3. Create a Plan to Manage Your Social Media Account
“Back in 2012, I created a social media committee that shared the responsibility for posting content on Facebook. We literally started having the committee pre-approve all posts and when the trust grew (and management understood the impact) we started creating an editorial calendar of themes but allowed content managers to write their own posts. Not surprisingly, this was a much more successful approach.
Now that we are an established committee, when we had the idea of launching a Snapchat account, I shared the idea with my boss, our associate chief librarian, who is a digital native herself, and she was on board. We did more research by talking to students and the two departments on campus who were already using Snapchat.
For us, the solution to managing Snapchat was to use Google Docs (a free service that allows you to create, edit, and store documents and spreadsheets online with groups of people at a time) to create an editorial calendar that listed out the “themes” of our Snapchat stories. We also bought an iPad that would be shared among our social media committee and shared with any student who creates a Snapchat story. We made sure to follow a ton of University Snapchat accounts to see how Snapchat is being used in academia. We’re just at the start of our Snapchat adventure but everyone who is involved is excited...especially the students!"
4. Set Measurements Early on to Review Progress
“We are going to try to capture our metrics by taking a screenshot of all the views at the end of the 24 hour period and we’ll monitor the Snapchat views over the fall semester. It’s all about trying new things and learning and adjusting as needed!”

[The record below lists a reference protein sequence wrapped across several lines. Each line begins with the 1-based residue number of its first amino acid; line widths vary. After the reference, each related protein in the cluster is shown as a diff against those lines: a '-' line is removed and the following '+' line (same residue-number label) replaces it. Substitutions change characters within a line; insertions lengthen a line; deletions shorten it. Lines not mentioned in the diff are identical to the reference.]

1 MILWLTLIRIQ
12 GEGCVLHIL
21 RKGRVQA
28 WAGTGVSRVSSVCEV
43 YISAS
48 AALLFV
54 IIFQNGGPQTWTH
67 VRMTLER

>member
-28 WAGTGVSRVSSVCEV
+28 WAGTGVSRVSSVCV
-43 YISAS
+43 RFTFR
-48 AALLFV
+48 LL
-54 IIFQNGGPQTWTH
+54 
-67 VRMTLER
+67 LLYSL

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Digital Copyright and What You Need to Know
The idea of using social media to market and build relationships is so intriguing and the opposite is true for the legalities of it. Which is why some people tend to overlook the most important component to marketing online and using social media. And that’s learning about digital copyright.
This past July, Andrea Karpala and Heather Martin (@heat13her), the University of Guelph’s copyright officer, gave a talk at the #PSEWEB Conference to share top-level copyright tips. Below, Andrea outlines a few of those tips for you and focuses on what digital copyright is, what you need to be aware of, and resources to help you stay out of hot water and in compliance when using assets for social media.
A little disclaimer: Andrea is not an attorney or a total digital copyright expert. Use this information as reference only.
3 Copyright Terms to Get Familiar With Before Diving into Social Media
1. Digital Copyright
“Copyright is a form of protecting intellectual property but contrary to popular belief both content creators and users have rights. To me, digital copyright is critically important to communications professionals because we are usually those responsible for posting to public digital platforms; websites, social media, YouTube and more. It’s important you are aware of the source of the photos, videos etc. you post on these sites as you are responsible for ensuring you aren’t ripping someone’s work without giving them proper credit or paying the appropriate usage fees.
The laws are designed to not only protect works, they are also designed to protect users. The one thing that surprised me is that copyright doesn’t protect thoughts or ideas--only their expression. Also you don’t have to “register” a work for it to be copyrighted--it just is after you create it.
So what does this mean for marketers? It means you need to educate yourself."
2. Fair Use/ Fair Dealing
“Know about the concept of Fair Use in the U.S. or Fair Dealing in Canada which details a user’s rights to a copyrighted work too.”